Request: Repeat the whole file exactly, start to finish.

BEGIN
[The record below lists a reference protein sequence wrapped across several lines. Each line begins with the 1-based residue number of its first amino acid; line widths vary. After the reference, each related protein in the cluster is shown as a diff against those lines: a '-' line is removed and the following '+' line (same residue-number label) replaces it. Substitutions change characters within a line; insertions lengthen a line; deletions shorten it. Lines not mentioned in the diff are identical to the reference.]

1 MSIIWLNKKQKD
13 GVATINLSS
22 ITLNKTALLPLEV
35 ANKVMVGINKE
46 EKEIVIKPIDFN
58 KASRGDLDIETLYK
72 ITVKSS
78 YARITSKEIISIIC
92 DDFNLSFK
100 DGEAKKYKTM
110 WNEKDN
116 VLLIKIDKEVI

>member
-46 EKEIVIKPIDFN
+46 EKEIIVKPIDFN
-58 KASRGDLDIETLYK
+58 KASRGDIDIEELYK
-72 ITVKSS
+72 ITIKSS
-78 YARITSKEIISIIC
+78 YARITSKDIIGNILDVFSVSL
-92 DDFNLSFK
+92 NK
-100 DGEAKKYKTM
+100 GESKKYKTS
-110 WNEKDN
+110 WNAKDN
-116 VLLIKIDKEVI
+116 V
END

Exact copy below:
[The record below lists a reference protein sequence wrapped across several lines. Each line begins with the 1-based residue number of its first amino acid; line widths vary. After the reference, each related protein in the cluster is shown as a diff against those lines: a '-' line is removed and the following '+' line (same residue-number label) replaces it. Substitutions change characters within a line; insertions lengthen a line; deletions shorten it. Lines not mentioned in the diff are identical to the reference.]

1 MSIIWLNKKQKD
13 GVATINLSS
22 ITLNKTALLPLEV
35 ANKVMVGINKE
46 EKEIVIKPIDFN
58 KASRGDLDIETLYK
72 ITVKSS
78 YARITSKEIISIIC
92 DDFNLSFK
100 DGEAKKYKTM
110 WNEKDN
116 VLLIKIDKEVI

>member
-46 EKEIVIKPIDFN
+46 EKEIIVKPIDFN
-58 KASRGDLDIETLYK
+58 KASRGDIDIEELYK
-72 ITVKSS
+72 ITIKSS
-78 YARITSKEIISIIC
+78 YARITSKDIIGNILDVFSVSL
-92 DDFNLSFK
+92 NK
-100 DGEAKKYKTM
+100 GESKKYKTS
-110 WNEKDN
+110 WNAKDN
-116 VLLIKIDKEVI
+116 V